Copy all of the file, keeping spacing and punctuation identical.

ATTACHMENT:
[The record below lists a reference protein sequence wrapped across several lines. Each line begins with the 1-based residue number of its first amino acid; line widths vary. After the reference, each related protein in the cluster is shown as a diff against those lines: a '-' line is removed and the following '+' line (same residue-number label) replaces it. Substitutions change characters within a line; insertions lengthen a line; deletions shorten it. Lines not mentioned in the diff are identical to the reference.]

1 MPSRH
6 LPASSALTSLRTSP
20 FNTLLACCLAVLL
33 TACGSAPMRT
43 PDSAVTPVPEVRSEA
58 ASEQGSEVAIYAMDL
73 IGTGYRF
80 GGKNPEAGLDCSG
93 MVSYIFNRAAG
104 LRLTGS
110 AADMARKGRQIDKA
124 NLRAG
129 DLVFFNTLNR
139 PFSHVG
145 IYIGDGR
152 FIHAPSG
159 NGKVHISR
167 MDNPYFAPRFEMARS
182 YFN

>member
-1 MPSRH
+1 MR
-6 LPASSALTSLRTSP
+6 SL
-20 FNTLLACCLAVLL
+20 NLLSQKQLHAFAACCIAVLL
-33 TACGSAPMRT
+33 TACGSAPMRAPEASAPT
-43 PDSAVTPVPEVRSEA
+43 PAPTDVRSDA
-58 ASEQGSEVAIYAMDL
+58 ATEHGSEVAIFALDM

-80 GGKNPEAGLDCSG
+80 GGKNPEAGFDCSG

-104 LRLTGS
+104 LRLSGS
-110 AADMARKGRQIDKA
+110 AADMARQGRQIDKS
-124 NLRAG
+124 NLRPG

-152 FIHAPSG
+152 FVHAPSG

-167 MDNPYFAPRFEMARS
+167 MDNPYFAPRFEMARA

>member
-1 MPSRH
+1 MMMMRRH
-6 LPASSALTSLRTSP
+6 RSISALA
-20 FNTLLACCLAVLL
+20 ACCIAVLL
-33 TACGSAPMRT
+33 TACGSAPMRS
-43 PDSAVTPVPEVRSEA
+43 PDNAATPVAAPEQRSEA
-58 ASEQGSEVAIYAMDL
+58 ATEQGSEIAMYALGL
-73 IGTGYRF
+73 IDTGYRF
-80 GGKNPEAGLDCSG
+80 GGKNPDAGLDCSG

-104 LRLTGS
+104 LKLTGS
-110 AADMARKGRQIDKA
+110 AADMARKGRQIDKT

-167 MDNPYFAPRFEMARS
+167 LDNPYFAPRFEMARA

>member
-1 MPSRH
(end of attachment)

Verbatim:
[The record below lists a reference protein sequence wrapped across several lines. Each line begins with the 1-based residue number of its first amino acid; line widths vary. After the reference, each related protein in the cluster is shown as a diff against those lines: a '-' line is removed and the following '+' line (same residue-number label) replaces it. Substitutions change characters within a line; insertions lengthen a line; deletions shorten it. Lines not mentioned in the diff are identical to the reference.]

1 MPSRH
6 LPASSALTSLRTSP
20 FNTLLACCLAVLL
33 TACGSAPMRT
43 PDSAVTPVPEVRSEA
58 ASEQGSEVAIYAMDL
73 IGTGYRF
80 GGKNPEAGLDCSG
93 MVSYIFNRAAG
104 LRLTGS
110 AADMARKGRQIDKA
124 NLRAG
129 DLVFFNTLNR
139 PFSHVG
145 IYIGDGR
152 FIHAPSG
159 NGKVHISR
167 MDNPYFAPRFEMARS
182 YFN

>member
-1 MPSRH
+1 MR
-6 LPASSALTSLRTSP
+6 SL
-20 FNTLLACCLAVLL
+20 NLLSQKQLHAFAACCIAVLL
-33 TACGSAPMRT
+33 TACGSAPMRAPEASAPT
-43 PDSAVTPVPEVRSEA
+43 PAPTDVRSDA
-58 ASEQGSEVAIYAMDL
+58 ATEHGSEVAIFALDM

-80 GGKNPEAGLDCSG
+80 GGKNPEAGFDCSG

-104 LRLTGS
+104 LRLSGS
-110 AADMARKGRQIDKA
+110 AADMARQGRQIDKS
-124 NLRAG
+124 NLRPG

-152 FIHAPSG
+152 FVHAPSG

-167 MDNPYFAPRFEMARS
+167 MDNPYFAPRFEMARA

>member
-1 MPSRH
+1 MMMMRRH
-6 LPASSALTSLRTSP
+6 RSISALA
-20 FNTLLACCLAVLL
+20 ACCIAVLL
-33 TACGSAPMRT
+33 TACGSAPMRS
-43 PDSAVTPVPEVRSEA
+43 PDNAATPVAAPEQRSEA
-58 ASEQGSEVAIYAMDL
+58 ATEQGSEIAMYALGL
-73 IGTGYRF
+73 IDTGYRF
-80 GGKNPEAGLDCSG
+80 GGKNPDAGLDCSG

-104 LRLTGS
+104 LKLTGS
-110 AADMARKGRQIDKA
+110 AADMARKGRQIDKT

-167 MDNPYFAPRFEMARS
+167 LDNPYFAPRFEMARA

>member
-1 MPSRH